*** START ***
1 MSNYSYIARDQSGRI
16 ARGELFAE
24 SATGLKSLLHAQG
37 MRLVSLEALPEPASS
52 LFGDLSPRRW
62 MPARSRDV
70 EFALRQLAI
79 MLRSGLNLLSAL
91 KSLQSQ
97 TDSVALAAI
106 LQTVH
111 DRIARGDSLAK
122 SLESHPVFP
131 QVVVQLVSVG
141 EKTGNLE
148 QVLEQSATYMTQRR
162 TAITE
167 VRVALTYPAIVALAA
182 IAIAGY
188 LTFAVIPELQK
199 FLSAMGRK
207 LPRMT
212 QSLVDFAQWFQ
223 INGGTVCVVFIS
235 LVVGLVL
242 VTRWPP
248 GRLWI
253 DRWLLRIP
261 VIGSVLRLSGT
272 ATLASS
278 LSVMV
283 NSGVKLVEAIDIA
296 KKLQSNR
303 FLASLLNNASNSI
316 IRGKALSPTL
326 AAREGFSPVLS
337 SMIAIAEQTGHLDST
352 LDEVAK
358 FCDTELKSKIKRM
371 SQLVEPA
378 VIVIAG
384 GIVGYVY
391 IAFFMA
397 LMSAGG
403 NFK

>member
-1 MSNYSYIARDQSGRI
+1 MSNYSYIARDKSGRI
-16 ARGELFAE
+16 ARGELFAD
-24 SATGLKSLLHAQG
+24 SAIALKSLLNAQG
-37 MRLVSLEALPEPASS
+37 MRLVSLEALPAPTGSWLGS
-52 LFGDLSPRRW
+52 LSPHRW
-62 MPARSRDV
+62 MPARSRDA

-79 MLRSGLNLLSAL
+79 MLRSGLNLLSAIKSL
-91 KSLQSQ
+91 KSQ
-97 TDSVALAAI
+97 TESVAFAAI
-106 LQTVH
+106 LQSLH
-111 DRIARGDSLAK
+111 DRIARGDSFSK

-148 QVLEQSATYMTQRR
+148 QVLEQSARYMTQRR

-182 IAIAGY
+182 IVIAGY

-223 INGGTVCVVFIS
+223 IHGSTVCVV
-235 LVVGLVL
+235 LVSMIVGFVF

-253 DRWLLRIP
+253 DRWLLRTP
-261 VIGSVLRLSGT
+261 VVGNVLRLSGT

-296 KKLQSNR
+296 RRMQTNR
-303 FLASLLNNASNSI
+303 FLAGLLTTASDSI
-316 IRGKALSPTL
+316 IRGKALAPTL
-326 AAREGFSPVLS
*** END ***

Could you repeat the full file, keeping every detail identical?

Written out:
1 MSNYSYIARDQSGRI
16 ARGELFAE
24 SATGLKSLLHAQG
37 MRLVSLEALPEPASS
52 LFGDLSPRRW
62 MPARSRDV
70 EFALRQLAI
79 MLRSGLNLLSAL
91 KSLQSQ
97 TDSVALAAI
106 LQTVH
111 DRIARGDSLAK
122 SLESHPVFP
131 QVVVQLVSVG
141 EKTGNLE
148 QVLEQSATYMTQRR
162 TAITE
167 VRVALTYPAIVALAA
182 IAIAGY
188 LTFAVIPELQK
199 FLSAMGRK
207 LPRMT
212 QSLVDFAQWFQ
223 INGGTVCVVFIS
235 LVVGLVL
242 VTRWPP
248 GRLWI
253 DRWLLRIP
261 VIGSVLRLSGT
272 ATLASS
278 LSVMV
283 NSGVKLVEAIDIA
296 KKLQSNR
303 FLASLLNNASNSI
316 IRGKALSPTL
326 AAREGFSPVLS
337 SMIAIAEQTGHLDST
352 LDEVAK
358 FCDTELKSKIKRM
371 SQLVEPA
378 VIVIAG
384 GIVGYVY
391 IAFFMA
397 LMSAGG
403 NFK

>member
-1 MSNYSYIARDQSGRI
+1 MSNYSYIARDKSGRI
-16 ARGELFAE
+16 ARGELFAD
-24 SATGLKSLLHAQG
+24 SAIALKSLLNAQG
-37 MRLVSLEALPEPASS
+37 MRLVSLEALPAPTGSWLGS
-52 LFGDLSPRRW
+52 LSPHRW
-62 MPARSRDV
+62 MPARSRDA

-79 MLRSGLNLLSAL
+79 MLRSGLNLLSAIKSL
-91 KSLQSQ
+91 KSQ
-97 TDSVALAAI
+97 TESVAFAAI
-106 LQTVH
+106 LQSLH
-111 DRIARGDSLAK
+111 DRIARGDSFSK

-148 QVLEQSATYMTQRR
+148 QVLEQSARYMTQRR

-182 IAIAGY
+182 IVIAGY

-223 INGGTVCVVFIS
+223 IHGSTVCVV
-235 LVVGLVL
+235 LVSMIVGFVF

-253 DRWLLRIP
+253 DRWLLRTP
-261 VIGSVLRLSGT
+261 VVGNVLRLSGT

-296 KKLQSNR
+296 RRMQTNR
-303 FLASLLNNASNSI
+303 FLAGLLTTASDSI
-316 IRGKALSPTL
+316 IRGKALAPTL
-326 AAREGFSPVLS